Intriguingly, the manner in which the CagA MKI sequence binds in the substrate-binding cleft is remarkably reminiscent of the manner in which PKI binds to and inhibits PKA (Fig. 2c, refs15,16). A superposition of the two kinases bound to their inhibitors reveals that CagA residues 951-956 possess an overlapping main-chain conformation to residues 17-22 of PKI, and bind in a very similar location with respect to PKI in PKA (Fig. 2c). In addition to the location and main-chain conformational analogies, several side-chains of these kinase inhibitors interact with their targets in similar ways. For example, Arg18 of PKI is located very comparably to Arg952 of CagA (Fig. 2c), and both residues make hydrogen bonds with a conserved glutamic acid nearly identically positioned in the two kinases (Glu127 in PKA, and Glu136 in MARK2). Both peptides also use a short hydrophobic residue at the position of CagA Val956 (Ile22 in PKI) to insert into a conserved hydrophobic pocket in the kinases (Fig. 2c).
To test the importance of these side-chain interactions, a series of mutants were created in the MKI sequence of CagA. In order to prevent the second MKI sequence from biasing results, these mutants were made in a construct in which one MKI site was deleted (the construct spanning residues 885-981, see Fig. 1a), as well as in synthetic peptides corresponding to the minimal region defined by the crystal structure. Hexa-histidine–tagged CagA mutants were first examined for binding and co-elution with un-tagged MARK2 from Ni-NTA (Fig. 3a). Point mutations of key anchoring residues, such as L950G and L959G, completely abolished binding to MARK2. The R952G mutant exhibited weak binding (Fig. 3a), but interaction was highly unstable, however, and the complex was disrupted by ion exchange chromatography. The mutation V956G almost completely eradicated binding to MARK2, highlighting the importance of this hydrophobic interaction with the kinase. We also created two MARK2 mutants, encompassing CagA interacting residues E136G, F138G, and D139G in one construct (EFD), and L248G and D251G in the second (LD). EFD mutations completely abolished interaction between MARK2 and CagA, consistent with their interaction with key CagA binding residues (Leu950 and Arg952), whereas the LD mutants did not.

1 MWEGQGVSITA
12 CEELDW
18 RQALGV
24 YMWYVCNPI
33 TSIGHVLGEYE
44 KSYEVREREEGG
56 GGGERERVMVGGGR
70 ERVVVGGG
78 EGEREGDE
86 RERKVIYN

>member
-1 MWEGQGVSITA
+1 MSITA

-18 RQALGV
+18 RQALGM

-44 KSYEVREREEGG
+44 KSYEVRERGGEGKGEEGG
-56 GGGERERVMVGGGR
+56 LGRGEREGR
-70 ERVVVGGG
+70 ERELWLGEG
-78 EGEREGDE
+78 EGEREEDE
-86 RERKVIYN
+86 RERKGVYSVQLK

Both basal MARK2 kinase activity (Fig. 3b), as well as activated kinase activity using MARKK (Fig. 3c), were tested in vitro in the presence of varying concentrations of short peptides containing the wild type and mutant constructs of the MKI sequence. Synthetic peptides of CagA containing mutations in key interacting residues (Leu950, Arg952, Val956, or Leu959) failed to inhibit kinase activity except at extremely high concentrations (100μM). In contrast, the wild type peptide and the K955G mutant were very efficient inhibitors of MARK2. Intriguingly, the K955G peptide was a slightly more potent inhibitor of MARK2 than wild type (Fig. 3c, d). Supporting this data, East-Asian CagA subtypes contain glycine in the position that corresponds to Lys955 in Western CagA, and it has been reported that MARK2 binds more strongly to the East Asian CagA repeats region17.
This structure reveals that CagA mimics host substrates, using a short, 14 amino acid peptide (MKI) to bind to the kinase substrate-binding site (see also Supplementary Discussion and Supplementary Figure 6). Our biochemical experiments demonstrate that this peptide alone is sufficient to inhibit MARK2. In a dramatic example of convergent evolution, H. pylori has evolved a peptide to mimic host substrates of this kinase family in order to manipulate eukaryotic cellular biochemistry during infection.
We thank D. Oren and W. Shi for access to and assistance with crystallographic equipment. This work was funded in part by NIH grants AI052182 (to C.E.S.) and RR00862, RR022220 (to B.T.C), and by a Canadian Institutes of Health Research (CIHR) operating grant (MOP-62779) to M.S. M.S. is an AHFMR Research Scholar.
AUTHOR CONTRIBUTIONS D.N. performed all molecular biology, cloning, protein purification, functional assays, and crystallization, Z.T.Q. performed mass spectroscopy under the guidance of B.T.C., M.C.M. collected crystallographic data along with D.N., and C.E.S. solved the structure. All authors contributed to writing the manuscript.
The authors declare that they have no competing financial interests.
Accession codes. Protein Data Bank: Coordinates for the CagA-MARK2 complex have been deposited with accession code 3IEC.